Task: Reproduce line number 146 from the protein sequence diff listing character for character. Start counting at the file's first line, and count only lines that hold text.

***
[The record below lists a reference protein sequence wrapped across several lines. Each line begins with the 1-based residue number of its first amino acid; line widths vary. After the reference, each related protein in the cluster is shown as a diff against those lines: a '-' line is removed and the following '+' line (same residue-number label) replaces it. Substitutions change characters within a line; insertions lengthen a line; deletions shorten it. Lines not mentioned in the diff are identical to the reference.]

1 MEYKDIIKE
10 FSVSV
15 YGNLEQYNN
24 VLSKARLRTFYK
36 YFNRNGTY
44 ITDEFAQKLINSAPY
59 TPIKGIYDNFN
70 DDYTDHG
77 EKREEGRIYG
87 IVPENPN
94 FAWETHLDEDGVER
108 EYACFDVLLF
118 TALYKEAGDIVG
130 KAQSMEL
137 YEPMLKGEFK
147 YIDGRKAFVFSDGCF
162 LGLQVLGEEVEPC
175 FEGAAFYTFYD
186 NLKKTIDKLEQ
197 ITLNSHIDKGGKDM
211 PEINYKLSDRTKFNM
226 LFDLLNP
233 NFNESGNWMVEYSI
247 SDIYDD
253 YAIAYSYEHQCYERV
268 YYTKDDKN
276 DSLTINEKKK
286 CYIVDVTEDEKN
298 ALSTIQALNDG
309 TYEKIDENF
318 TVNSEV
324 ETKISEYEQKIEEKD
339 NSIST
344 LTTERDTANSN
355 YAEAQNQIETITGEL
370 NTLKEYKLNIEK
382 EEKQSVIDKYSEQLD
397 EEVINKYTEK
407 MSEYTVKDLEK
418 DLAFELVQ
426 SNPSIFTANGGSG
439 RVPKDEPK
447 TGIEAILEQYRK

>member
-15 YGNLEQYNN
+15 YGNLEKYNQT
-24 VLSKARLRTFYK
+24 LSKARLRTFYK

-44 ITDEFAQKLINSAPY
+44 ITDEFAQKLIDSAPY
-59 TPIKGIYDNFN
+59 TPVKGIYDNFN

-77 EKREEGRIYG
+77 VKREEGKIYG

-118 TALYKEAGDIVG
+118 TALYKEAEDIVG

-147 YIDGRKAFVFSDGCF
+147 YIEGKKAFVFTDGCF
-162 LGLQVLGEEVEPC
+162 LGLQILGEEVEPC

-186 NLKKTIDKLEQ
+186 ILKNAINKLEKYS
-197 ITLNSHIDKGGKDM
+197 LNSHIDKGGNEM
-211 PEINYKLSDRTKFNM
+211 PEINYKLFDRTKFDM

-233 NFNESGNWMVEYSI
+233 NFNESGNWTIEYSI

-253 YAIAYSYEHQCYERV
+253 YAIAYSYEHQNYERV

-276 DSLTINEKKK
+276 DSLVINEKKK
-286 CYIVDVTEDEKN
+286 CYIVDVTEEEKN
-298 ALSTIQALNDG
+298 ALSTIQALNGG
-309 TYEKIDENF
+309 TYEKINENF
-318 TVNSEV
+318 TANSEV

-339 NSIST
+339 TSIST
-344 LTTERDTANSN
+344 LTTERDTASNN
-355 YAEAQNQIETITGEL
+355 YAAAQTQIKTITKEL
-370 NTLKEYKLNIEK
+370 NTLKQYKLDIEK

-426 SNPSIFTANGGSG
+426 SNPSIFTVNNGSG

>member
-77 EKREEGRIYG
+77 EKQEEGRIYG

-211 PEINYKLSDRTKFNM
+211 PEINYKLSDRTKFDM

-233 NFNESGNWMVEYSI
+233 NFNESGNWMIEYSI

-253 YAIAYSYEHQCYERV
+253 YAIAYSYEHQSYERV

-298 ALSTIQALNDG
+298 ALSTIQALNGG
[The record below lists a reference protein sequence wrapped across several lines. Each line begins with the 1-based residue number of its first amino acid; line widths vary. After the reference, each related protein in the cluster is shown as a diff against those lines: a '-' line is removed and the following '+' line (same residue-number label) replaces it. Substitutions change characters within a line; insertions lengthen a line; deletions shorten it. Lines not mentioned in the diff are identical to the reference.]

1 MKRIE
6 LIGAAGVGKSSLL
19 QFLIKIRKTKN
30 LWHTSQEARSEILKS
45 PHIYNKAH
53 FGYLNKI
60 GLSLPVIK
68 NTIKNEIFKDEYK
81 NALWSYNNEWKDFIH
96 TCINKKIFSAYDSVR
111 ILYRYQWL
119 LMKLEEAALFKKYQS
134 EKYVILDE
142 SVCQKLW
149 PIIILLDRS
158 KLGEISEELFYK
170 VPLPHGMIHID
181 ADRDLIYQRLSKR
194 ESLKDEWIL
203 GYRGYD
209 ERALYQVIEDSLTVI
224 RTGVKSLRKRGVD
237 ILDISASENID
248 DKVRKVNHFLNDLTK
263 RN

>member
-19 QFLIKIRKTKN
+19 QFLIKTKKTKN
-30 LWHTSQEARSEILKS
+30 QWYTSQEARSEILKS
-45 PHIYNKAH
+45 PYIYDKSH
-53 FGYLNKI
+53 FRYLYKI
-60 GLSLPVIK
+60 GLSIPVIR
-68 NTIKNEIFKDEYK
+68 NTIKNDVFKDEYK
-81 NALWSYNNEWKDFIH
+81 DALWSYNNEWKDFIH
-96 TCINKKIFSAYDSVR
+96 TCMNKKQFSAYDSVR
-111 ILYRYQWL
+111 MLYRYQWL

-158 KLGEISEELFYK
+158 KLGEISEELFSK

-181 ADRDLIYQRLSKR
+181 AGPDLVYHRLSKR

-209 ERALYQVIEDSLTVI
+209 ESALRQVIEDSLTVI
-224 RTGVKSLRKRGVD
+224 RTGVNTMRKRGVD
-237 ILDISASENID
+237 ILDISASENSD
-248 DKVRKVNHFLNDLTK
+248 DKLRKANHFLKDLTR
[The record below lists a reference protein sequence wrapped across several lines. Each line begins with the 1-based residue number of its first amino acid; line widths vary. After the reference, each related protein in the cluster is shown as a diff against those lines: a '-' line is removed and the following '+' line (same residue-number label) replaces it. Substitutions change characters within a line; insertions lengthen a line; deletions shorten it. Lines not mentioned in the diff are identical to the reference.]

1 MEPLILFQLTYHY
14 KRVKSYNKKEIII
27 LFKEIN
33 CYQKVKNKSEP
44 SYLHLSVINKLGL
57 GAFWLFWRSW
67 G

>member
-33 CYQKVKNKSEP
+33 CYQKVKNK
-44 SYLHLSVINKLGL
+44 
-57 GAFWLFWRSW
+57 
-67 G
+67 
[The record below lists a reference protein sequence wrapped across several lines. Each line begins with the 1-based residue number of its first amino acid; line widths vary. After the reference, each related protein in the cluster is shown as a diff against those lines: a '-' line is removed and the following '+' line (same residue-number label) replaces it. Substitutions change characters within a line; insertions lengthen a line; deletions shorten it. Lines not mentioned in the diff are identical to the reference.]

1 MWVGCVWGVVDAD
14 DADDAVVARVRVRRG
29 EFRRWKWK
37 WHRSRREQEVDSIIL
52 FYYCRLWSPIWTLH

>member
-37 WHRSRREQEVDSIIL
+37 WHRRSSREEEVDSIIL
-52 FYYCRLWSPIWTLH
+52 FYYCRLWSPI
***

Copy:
-111 ILYRYQWL